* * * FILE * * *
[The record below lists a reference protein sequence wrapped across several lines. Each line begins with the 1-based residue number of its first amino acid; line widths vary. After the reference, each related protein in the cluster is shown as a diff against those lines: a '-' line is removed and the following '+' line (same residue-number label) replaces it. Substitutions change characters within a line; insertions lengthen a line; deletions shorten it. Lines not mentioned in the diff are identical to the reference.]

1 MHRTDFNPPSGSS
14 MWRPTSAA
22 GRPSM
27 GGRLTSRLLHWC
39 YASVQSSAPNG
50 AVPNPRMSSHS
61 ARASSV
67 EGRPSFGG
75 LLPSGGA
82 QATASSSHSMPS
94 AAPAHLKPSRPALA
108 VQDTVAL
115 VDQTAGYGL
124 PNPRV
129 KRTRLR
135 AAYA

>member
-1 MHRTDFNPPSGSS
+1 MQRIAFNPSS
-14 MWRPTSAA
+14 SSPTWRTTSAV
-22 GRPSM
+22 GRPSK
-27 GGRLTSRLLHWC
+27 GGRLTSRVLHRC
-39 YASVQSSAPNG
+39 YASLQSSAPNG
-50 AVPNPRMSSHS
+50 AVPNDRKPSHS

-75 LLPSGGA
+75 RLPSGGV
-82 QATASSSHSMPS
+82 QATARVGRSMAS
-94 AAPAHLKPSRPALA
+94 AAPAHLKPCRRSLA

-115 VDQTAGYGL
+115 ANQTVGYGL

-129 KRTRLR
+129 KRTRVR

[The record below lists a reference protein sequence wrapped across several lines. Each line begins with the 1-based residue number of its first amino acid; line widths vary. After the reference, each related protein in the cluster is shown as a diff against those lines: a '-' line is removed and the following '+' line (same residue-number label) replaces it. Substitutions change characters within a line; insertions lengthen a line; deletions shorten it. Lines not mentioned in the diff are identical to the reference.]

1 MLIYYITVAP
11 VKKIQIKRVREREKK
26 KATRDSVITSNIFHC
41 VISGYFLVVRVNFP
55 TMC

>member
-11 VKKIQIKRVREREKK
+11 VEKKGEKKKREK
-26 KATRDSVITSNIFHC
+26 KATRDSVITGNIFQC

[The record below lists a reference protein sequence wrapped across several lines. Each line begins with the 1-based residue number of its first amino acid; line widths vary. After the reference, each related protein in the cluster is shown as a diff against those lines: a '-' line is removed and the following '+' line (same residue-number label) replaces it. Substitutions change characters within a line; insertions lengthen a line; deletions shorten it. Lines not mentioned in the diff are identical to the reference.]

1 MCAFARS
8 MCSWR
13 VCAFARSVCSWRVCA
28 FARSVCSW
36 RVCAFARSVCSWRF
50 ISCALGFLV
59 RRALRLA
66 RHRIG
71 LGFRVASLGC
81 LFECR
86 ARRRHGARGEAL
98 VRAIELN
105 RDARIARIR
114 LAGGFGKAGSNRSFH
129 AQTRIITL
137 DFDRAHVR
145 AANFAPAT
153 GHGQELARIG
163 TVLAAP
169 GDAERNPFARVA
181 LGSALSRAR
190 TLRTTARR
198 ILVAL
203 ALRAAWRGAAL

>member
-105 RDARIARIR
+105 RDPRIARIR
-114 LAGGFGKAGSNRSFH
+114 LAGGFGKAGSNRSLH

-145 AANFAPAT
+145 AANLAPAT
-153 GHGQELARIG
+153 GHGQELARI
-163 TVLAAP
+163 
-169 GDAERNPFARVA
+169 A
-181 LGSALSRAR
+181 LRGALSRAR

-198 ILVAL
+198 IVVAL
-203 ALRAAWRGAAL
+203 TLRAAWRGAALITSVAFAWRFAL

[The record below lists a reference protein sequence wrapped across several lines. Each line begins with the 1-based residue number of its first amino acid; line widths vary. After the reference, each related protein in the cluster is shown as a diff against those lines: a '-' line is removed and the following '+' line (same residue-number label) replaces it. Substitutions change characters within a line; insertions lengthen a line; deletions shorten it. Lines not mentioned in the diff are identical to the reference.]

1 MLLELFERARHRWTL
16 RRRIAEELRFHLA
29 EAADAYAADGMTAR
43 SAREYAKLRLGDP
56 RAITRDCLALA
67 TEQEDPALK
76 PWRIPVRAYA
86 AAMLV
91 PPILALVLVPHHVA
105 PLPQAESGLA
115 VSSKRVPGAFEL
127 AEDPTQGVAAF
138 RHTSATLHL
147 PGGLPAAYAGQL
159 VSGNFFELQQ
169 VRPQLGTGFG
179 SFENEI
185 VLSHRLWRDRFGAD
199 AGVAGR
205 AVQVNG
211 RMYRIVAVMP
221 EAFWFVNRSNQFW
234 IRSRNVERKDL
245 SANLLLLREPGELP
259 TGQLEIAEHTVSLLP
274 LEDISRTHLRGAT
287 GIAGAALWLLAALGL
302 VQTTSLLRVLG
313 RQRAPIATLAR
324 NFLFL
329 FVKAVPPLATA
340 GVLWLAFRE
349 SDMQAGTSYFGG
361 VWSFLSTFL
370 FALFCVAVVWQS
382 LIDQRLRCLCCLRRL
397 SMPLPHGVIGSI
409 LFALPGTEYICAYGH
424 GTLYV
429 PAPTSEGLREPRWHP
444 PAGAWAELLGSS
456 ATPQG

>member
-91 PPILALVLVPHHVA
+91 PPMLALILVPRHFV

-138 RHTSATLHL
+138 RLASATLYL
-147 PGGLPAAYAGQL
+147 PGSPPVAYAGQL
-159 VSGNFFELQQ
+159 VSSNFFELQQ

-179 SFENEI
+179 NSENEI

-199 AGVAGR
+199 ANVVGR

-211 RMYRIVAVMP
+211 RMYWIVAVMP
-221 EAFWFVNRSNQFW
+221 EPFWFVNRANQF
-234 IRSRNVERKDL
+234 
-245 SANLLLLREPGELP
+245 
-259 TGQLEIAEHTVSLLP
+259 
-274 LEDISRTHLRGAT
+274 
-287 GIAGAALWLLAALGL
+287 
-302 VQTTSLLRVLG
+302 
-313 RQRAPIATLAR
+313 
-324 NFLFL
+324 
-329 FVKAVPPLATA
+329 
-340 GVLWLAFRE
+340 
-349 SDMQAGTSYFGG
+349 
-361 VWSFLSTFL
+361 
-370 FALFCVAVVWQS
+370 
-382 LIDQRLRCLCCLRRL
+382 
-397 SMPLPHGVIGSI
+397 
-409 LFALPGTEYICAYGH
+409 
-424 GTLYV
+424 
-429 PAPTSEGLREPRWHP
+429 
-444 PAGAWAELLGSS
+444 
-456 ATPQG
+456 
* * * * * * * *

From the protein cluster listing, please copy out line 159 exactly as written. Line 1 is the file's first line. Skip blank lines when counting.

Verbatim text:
+245 